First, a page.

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Why Hillary Clinton Should Fear Bernie Sanders’ Fundraising in 2 Charts

2 minute read
Updated: | Originally published: ;

The size of a candidate’s war chest can say a lot about the strength of his or her campaign. But there’s also something to be gleaned from the total number of contributors to a campaign: Having more contributors, even if they’re kicking in small amounts, can show more widespread support than a campaign that is raising larger amounts of money from a smaller number of donors.

Bernie Sanders‘ campaign announced an important fundraising milestone on Wednesday, bringing in more than $25 million in the last three months—nearly as much as Hillary Clinton, who remains the odds-on-favorite to win the Democratic presidential nomination despite growing leads for Sanders in early-state polls. Perhaps more significant, Sanders boasts almost twice as many individual contributors to his campaign as Barack Obama did at this point in 2007 on the way to his upset win against Clinton. It’s a reflection of strong grassroots support for Sanders, the Vermont Senator.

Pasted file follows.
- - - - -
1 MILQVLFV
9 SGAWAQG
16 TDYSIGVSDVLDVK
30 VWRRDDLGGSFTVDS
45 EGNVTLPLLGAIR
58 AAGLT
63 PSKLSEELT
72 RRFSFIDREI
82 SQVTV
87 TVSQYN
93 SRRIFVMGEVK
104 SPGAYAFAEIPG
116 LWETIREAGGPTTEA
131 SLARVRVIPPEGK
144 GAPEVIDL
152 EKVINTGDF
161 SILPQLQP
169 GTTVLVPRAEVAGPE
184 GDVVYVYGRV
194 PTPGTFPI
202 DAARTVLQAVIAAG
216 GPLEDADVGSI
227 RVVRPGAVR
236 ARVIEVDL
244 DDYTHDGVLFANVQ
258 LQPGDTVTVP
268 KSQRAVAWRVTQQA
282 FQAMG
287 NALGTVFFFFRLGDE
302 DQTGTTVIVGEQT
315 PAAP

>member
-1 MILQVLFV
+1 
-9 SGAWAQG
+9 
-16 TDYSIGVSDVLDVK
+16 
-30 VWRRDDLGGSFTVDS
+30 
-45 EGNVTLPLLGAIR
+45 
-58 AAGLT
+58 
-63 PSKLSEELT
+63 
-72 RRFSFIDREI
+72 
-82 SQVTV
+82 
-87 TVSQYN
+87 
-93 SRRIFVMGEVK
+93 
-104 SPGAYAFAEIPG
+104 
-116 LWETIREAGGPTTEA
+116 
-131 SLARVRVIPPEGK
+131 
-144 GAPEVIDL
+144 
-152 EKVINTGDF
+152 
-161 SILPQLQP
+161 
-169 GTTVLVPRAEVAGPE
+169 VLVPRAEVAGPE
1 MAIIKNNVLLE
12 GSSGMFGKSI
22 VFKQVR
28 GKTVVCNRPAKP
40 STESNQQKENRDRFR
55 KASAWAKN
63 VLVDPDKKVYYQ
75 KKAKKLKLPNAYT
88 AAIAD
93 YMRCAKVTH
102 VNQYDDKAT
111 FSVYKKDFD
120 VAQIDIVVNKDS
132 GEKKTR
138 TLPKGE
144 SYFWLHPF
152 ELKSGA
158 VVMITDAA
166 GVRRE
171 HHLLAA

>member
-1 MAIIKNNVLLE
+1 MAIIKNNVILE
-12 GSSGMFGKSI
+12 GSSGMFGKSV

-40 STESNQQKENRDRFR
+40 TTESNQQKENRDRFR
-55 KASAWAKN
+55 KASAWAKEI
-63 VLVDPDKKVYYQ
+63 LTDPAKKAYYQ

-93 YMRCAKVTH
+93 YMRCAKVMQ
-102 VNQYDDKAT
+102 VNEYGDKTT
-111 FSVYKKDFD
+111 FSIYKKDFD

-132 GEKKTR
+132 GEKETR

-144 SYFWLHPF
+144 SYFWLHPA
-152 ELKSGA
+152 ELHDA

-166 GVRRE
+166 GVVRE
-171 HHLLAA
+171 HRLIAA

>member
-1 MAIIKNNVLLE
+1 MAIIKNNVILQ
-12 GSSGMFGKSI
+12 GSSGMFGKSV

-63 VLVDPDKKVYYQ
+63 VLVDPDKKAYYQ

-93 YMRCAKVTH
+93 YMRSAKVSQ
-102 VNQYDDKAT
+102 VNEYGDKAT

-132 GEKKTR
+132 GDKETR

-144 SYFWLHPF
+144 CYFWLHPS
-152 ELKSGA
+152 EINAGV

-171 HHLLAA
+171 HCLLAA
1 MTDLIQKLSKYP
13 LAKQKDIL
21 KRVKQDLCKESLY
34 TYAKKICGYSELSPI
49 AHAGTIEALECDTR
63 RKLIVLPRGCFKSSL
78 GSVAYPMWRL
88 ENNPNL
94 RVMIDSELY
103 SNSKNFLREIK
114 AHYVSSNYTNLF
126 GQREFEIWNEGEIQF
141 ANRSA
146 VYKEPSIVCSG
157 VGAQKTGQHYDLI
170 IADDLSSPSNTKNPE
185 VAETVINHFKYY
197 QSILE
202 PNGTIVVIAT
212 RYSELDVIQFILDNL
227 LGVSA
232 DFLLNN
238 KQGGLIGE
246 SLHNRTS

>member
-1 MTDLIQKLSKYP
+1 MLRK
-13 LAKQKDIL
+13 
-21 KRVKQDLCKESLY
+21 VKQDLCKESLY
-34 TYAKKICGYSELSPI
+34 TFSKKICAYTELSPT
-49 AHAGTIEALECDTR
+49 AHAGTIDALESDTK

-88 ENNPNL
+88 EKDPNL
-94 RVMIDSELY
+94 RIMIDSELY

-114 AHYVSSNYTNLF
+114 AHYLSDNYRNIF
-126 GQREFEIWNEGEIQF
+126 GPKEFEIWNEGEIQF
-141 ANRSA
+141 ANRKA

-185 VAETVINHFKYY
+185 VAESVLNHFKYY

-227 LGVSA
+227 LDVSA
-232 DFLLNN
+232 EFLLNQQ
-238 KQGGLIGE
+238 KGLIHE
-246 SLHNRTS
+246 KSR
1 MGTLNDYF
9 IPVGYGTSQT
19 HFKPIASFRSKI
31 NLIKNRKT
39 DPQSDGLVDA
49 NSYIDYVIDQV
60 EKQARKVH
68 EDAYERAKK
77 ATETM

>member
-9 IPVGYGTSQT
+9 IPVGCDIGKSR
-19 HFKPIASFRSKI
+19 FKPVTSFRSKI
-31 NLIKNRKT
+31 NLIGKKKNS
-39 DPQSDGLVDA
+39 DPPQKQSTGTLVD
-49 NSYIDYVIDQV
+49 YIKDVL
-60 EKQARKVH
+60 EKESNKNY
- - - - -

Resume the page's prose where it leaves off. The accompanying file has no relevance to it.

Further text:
While Clinton is far ahead in overall fundraising, her third-quarter financial advantage against Sanders is smaller than it was against Obama during the same period in 2007, as shown here.

And Sanders has significantly outpaced Obama in total individual contributors, as shown here, based on statements from the campaigns themselves. (Clinton’s campaign hasn’t said how many individual contributors she has.)

Sanders is still significantly behind where Obama was in total fundraising at this point in 2007, and he lags Clinton by a big margin—Clinton has raised a total of about $75 million compared to about $40 million raised by Sanders. Clinton also has a Super PAC, Priorities USA Action, that is raising millions to support her, something Sanders lacks.

But Clinton’s financial advantage against the surging Sanders is supposed to be her saving grace, and the latest numbers could give worry to Democrats already rattled by her sluggish polling numbers in Iowa and New Hampshire.

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